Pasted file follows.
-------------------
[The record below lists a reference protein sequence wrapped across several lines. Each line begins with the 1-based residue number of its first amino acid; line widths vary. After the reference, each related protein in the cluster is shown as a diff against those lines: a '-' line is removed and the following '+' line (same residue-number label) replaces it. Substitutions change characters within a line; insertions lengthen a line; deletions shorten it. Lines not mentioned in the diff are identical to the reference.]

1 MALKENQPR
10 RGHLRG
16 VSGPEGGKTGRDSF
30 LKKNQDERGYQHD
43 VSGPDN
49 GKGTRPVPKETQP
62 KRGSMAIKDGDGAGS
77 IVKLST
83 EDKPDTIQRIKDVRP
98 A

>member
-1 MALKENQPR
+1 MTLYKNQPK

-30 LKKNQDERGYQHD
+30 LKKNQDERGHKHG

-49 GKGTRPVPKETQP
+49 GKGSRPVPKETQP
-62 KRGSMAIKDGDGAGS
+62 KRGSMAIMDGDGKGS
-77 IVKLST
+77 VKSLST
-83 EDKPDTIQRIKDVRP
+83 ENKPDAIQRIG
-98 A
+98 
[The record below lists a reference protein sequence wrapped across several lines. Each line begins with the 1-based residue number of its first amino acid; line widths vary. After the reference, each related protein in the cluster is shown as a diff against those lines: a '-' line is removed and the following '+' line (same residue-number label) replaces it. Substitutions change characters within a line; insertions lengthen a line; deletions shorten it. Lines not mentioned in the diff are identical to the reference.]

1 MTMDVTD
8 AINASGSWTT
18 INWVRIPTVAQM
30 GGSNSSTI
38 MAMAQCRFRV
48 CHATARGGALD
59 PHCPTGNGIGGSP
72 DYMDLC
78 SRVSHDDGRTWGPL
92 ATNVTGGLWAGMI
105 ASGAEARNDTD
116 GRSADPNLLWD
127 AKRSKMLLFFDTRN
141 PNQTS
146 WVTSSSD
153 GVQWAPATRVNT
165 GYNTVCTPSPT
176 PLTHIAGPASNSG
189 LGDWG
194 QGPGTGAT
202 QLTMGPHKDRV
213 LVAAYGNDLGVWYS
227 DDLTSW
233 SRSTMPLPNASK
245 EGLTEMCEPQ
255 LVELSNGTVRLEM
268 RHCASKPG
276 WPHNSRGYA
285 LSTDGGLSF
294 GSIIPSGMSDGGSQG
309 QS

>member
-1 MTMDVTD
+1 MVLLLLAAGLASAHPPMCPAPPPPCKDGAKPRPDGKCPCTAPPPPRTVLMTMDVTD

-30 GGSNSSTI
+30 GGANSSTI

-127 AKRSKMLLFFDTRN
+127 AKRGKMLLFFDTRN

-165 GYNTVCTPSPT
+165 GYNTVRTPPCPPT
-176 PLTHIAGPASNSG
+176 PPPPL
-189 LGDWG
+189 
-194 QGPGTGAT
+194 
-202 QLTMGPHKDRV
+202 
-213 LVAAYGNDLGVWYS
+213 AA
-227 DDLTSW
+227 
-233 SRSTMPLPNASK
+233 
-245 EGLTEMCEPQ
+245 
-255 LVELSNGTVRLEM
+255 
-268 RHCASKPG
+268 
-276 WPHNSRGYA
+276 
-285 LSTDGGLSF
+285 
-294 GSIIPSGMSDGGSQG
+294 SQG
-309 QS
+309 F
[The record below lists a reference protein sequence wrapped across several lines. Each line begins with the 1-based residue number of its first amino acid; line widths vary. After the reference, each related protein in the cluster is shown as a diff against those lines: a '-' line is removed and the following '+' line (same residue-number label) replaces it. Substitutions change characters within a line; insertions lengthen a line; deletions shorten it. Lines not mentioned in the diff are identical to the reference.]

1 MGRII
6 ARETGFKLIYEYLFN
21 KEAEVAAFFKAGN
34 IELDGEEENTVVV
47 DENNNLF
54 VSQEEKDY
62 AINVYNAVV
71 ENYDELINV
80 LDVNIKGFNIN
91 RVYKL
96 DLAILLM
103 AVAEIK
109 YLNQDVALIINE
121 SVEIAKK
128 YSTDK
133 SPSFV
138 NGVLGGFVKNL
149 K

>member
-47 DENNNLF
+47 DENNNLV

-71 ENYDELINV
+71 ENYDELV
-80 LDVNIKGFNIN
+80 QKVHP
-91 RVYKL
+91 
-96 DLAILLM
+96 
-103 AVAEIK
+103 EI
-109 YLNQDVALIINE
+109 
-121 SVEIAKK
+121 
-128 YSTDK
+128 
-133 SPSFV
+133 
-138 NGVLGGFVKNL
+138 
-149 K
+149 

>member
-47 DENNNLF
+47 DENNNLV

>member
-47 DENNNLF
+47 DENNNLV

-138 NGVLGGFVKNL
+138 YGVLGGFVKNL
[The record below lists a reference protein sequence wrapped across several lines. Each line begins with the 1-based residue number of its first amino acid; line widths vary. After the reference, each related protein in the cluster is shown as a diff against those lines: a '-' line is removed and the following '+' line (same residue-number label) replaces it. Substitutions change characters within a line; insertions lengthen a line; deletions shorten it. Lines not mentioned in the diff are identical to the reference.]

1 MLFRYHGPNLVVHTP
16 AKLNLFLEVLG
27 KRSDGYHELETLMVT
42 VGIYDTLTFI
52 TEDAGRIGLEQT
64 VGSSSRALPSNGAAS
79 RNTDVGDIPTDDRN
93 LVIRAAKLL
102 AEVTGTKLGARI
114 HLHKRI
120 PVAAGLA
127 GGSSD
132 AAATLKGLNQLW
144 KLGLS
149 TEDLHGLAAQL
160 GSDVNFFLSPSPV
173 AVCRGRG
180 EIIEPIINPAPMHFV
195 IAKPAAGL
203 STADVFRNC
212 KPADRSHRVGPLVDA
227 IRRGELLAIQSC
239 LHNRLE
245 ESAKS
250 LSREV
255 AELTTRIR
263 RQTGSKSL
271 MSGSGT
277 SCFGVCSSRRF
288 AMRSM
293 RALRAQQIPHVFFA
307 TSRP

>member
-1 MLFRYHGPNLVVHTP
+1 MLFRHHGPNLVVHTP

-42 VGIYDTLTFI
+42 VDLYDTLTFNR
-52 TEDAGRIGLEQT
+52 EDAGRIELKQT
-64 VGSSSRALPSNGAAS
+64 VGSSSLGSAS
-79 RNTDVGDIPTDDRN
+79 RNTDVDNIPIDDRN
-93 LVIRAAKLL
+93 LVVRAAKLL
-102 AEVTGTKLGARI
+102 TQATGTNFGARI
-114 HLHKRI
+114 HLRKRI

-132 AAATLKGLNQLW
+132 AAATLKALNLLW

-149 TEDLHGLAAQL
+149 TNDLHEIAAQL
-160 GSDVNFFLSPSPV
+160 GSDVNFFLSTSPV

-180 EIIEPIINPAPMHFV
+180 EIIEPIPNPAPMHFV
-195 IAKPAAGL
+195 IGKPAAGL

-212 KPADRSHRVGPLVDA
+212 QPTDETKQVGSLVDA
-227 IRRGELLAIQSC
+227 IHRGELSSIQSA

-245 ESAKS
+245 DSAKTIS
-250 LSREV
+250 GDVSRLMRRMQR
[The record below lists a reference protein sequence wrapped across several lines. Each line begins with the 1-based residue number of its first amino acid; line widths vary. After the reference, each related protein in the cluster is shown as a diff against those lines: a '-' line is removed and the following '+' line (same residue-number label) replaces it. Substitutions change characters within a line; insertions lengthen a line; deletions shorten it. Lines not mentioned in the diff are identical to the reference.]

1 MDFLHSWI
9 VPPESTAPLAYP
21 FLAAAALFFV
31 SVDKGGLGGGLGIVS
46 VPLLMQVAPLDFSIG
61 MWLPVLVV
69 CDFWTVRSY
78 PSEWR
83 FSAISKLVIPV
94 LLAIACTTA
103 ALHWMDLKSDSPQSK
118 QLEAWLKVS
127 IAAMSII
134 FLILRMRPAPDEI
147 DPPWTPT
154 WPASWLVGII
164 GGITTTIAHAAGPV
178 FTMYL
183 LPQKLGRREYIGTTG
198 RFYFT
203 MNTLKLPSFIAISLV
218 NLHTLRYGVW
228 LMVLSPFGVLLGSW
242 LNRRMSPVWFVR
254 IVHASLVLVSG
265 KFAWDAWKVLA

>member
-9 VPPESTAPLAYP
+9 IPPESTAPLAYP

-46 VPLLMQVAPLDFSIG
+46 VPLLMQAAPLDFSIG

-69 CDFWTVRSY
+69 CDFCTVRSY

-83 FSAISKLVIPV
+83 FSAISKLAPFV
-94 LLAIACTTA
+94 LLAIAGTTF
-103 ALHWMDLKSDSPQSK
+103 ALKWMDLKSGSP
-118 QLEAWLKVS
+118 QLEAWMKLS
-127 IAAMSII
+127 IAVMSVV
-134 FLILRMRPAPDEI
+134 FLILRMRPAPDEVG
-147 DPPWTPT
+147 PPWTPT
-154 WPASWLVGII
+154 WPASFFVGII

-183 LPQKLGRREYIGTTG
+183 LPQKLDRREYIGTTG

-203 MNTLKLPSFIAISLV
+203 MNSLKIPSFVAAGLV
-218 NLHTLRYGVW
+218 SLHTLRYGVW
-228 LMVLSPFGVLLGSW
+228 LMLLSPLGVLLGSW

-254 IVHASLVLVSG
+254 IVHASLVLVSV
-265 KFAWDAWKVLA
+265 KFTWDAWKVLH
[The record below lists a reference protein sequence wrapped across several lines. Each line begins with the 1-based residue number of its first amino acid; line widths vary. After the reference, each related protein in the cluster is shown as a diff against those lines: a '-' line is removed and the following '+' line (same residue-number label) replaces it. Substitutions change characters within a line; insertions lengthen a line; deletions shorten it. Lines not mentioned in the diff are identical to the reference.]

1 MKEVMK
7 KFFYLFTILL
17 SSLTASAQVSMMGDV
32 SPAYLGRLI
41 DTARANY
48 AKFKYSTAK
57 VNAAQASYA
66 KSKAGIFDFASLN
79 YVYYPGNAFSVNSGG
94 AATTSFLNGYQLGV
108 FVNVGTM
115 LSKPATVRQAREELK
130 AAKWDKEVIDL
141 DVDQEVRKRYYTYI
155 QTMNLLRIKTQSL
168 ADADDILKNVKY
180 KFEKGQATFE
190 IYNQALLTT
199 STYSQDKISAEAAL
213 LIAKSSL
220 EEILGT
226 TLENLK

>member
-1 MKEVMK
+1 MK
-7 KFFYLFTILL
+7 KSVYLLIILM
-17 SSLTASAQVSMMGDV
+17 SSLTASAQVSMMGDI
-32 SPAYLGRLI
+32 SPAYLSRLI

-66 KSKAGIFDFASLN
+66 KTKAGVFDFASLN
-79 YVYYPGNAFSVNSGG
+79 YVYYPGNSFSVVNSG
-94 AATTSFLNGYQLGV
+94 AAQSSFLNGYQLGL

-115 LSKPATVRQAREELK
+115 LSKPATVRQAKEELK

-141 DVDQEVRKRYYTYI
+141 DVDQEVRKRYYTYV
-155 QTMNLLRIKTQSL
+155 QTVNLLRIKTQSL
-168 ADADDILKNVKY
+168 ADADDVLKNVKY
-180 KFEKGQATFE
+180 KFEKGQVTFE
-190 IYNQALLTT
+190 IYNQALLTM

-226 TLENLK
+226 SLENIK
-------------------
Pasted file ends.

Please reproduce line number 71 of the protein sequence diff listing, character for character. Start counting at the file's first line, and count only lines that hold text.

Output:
+189 